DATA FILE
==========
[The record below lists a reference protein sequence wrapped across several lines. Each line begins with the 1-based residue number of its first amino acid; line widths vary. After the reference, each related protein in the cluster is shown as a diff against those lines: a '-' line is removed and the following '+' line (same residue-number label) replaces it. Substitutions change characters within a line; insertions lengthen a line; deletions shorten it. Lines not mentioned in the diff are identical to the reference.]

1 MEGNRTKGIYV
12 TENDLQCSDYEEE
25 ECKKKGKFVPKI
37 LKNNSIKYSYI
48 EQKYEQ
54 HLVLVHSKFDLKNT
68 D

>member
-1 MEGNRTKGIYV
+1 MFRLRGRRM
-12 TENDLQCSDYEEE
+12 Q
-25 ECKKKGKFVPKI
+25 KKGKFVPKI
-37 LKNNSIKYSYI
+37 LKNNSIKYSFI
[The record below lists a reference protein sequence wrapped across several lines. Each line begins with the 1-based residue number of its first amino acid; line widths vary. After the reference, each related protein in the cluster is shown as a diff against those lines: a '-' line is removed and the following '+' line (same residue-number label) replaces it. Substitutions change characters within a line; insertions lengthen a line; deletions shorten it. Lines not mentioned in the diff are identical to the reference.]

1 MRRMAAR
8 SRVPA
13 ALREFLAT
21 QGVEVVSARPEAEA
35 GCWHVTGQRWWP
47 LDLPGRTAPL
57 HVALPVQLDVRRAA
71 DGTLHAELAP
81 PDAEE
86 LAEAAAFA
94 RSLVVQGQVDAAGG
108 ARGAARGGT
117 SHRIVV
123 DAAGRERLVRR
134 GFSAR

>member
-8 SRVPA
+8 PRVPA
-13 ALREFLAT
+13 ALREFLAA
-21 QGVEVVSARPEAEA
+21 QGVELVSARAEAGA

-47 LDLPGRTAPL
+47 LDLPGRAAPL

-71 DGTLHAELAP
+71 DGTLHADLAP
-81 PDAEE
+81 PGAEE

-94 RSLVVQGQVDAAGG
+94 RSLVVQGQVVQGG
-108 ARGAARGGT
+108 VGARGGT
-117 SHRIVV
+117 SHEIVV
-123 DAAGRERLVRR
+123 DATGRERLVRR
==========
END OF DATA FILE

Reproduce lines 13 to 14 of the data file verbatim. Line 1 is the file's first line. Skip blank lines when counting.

+12 Q
-25 ECKKKGKFVPKI